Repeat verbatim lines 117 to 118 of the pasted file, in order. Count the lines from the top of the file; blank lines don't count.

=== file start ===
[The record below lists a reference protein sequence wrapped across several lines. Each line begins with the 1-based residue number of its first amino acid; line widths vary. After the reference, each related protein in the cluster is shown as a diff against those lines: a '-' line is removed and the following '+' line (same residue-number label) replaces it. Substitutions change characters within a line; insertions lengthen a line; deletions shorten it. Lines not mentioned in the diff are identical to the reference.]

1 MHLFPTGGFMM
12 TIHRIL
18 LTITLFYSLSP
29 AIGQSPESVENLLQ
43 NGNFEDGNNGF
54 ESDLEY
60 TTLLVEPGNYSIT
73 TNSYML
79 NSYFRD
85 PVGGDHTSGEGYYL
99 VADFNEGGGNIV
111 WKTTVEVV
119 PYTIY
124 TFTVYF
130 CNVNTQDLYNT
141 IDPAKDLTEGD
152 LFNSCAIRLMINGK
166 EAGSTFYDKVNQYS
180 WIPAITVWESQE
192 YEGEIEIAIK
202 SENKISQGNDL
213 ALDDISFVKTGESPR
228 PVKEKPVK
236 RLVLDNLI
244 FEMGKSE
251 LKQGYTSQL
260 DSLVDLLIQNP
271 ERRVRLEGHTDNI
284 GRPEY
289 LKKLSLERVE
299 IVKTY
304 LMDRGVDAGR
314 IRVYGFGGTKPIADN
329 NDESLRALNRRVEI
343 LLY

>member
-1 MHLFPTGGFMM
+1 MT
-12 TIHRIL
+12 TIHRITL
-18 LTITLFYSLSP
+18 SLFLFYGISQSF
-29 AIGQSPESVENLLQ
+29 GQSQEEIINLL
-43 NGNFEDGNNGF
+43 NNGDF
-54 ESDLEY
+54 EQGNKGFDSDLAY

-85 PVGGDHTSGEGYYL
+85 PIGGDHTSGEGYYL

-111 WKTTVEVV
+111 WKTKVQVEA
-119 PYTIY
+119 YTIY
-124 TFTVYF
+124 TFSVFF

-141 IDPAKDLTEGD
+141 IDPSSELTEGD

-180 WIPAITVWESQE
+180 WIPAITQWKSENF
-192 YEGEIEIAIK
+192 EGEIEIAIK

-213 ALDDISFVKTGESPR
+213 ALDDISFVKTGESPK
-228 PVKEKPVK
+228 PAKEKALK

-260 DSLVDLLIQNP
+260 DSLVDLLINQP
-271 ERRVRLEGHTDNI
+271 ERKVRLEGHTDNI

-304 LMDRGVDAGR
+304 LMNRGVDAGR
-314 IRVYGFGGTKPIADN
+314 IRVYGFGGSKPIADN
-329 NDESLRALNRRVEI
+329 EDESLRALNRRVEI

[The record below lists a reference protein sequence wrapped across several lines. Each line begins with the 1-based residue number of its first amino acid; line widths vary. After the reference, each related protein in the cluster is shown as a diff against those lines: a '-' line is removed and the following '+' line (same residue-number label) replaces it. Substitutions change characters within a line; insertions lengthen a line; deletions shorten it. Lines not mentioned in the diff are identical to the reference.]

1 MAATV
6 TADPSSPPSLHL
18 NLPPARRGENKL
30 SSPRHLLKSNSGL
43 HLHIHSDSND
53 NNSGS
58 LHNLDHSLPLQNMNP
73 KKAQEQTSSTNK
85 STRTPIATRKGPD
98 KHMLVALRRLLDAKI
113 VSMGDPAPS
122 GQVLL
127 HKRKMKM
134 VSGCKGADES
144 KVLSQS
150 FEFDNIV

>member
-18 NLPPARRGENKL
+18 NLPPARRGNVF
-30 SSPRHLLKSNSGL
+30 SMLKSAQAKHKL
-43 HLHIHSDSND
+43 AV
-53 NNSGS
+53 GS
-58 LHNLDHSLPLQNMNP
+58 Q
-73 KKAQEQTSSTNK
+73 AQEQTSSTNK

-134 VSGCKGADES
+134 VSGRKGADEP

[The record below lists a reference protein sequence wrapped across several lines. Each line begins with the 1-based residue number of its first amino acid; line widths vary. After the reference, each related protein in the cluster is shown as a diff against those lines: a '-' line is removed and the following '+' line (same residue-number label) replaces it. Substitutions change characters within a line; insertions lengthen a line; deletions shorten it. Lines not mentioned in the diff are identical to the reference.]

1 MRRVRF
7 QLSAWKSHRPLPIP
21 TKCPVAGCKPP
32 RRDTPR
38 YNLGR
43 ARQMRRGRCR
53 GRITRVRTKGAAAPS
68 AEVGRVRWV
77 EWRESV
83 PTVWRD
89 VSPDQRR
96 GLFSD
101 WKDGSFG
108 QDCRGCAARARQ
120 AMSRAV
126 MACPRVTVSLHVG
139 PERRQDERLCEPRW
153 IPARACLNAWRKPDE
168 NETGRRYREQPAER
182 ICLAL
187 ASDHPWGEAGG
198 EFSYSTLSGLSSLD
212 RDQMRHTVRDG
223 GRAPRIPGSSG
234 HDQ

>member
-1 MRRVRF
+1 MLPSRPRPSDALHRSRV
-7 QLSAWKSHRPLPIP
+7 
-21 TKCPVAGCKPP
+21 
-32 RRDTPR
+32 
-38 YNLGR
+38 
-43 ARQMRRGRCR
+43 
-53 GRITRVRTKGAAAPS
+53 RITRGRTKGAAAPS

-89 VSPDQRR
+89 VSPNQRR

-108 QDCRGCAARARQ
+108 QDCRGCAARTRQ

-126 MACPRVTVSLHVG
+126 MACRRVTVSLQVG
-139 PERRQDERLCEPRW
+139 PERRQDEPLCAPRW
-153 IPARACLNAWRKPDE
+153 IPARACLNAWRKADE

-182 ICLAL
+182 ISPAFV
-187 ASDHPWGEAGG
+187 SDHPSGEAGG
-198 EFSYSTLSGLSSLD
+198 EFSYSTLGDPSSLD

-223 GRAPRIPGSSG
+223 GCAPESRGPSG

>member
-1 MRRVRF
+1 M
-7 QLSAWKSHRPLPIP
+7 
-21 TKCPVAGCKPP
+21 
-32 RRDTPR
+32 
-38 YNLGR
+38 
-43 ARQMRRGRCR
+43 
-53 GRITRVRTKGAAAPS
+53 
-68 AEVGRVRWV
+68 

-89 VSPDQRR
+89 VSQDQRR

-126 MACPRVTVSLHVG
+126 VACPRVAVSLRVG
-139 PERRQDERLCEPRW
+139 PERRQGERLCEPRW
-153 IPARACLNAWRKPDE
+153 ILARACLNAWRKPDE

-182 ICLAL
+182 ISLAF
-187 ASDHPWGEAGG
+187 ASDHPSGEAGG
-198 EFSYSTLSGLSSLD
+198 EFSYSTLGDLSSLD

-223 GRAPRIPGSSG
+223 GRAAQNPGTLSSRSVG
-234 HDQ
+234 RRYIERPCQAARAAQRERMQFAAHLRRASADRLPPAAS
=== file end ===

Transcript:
53 GRITRVRTKGAAAPS
68 AEVGRVRWV